Perfect after an intense workout: sauna and heat

Many gym-goers or athletes see a visit to the sauna after a workout as mandatory. First and foremost, the stressed muscles should relax faster, muscle regeneration should be initiated and the entire body should be allowed to recover. Because the faster muscles can recover, the faster their performance is restored.

Fitness studios almost always offer a combination of strength training and sauna, and not without reason. Is it therefore advisable to take a sauna immediately after exercise? To answer this question, we should first consider what effect the sauna has on the organism.

The total body temperature of the sauna user increases during sauna. This is called overheating (hyperthermia). This is because we override the body’s own response mechanisms to heat during sauna bathing. Because even though we sweat, there is no evaporation effect in the sauna (due to the high ambient temperature) and therefore no heat release, while heat continues to be constantly supplied to the body over the period of the stay. The temperature of the skin increases from 30-32°C to approx. 40-42°C, while the heat in the body core increases by approx. 2°C (Weineck 2010, 795). This reverses the relationship of the temperature of the body core to the skin, because otherwise the skin is always cooler than the core. Increasing the core body temperature in this way raises metabolic activity to such an extent that total energy expenditure increases by up to 40%. This effect is best observed in the skin cells, because cell renewal is running at full speed there (Fritzsche/Fritzsche 1975, 15; Weineck 2010, 795).

This is also supported by a study from the American Council on Exercise (Iwen et al. (2019) Int J Res Ex Phys. 15(1):1-12). Staying warm after exercise can enhance this effect.

The researchers tested three groups – a control group, one that spent 30 minutes in hot water, and another in which participants wore a sauna suit after exercise.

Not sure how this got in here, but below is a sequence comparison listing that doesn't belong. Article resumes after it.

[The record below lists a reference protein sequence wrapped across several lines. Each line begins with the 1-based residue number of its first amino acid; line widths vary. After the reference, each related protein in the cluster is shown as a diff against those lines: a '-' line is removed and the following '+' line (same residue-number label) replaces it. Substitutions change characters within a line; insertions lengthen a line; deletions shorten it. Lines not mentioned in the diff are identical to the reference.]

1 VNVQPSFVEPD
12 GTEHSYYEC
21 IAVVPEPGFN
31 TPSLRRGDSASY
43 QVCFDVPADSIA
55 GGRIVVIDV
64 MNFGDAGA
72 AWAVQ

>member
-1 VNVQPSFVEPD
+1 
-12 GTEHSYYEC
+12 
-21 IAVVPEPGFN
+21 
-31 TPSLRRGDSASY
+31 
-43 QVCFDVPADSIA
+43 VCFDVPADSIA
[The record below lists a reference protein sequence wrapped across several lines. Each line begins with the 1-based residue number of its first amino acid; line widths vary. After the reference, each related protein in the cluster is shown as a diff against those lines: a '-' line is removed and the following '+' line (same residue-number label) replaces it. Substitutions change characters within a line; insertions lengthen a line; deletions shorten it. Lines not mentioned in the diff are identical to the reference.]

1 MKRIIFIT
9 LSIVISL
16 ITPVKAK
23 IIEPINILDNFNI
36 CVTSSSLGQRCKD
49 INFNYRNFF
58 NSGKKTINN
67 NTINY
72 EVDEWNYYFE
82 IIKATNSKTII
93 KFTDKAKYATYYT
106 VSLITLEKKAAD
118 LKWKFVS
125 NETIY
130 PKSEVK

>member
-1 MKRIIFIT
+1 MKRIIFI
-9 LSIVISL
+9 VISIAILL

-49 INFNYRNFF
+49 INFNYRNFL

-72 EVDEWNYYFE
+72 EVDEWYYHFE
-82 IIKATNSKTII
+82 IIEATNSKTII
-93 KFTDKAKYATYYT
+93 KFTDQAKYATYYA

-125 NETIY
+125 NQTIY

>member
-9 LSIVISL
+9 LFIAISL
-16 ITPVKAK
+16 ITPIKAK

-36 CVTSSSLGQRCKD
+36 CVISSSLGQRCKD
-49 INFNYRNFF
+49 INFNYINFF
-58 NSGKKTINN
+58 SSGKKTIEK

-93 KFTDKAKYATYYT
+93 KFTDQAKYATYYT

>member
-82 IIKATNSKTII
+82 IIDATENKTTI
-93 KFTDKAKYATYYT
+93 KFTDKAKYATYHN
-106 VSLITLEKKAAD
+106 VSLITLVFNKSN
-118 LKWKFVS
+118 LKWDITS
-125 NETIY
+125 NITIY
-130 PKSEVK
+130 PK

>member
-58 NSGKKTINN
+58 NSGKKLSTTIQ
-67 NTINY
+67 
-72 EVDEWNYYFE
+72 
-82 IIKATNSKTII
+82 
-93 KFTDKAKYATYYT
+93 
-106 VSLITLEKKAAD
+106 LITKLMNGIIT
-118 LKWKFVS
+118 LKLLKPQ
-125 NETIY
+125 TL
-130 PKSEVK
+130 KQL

Both passive warming strategies were equally sufficient to increase core temperatures, and both remained below temperatures (39°C, 102°F) that could increase the risk of heat illness.

After three weeks, mean VO2max* and lactate threshold changes were “statistically significantly greater” in both the hot water and sauna groups compared with the control group. The researchers said these post-exercise heat interventions allow people to “extend their training without increasing volume and/or intensity, meaning they can achieve performance gains without increasing the risk of overtraining or injury.

So, is heat in a sauna session after intense physical training done in the pre-run recommended or not??

Definitely yes! Because the above explained hyperthermia in the sauna leads in the muscles, cartilage, tendons and ligaments to an increased blood flow and therefore to an accelerated regeneration. The restoration of performance is achieved more quickly and not only in professional athletes.

Thus, a sauna session after training is a useful way to support the body after endurance sports or intensive strength training for effective recovery and regeneration of the muscles.

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*VO2max = The maximum oxygen uptake. This indicates the maximum number of milliliters of oxygen that the body can utilize per minute in a state of exertion. It is given in milliliters of oxygen per minute.

Recommended reading on this topic (use the translator if necessary):

Think hot tub not ice bath
Post-exercise recovery is accelerated by heating
Sauna after Training (German)
Amplifying exercise
Heating Strategies Affect Endurance Performance
How sauna and sport complement each other (German)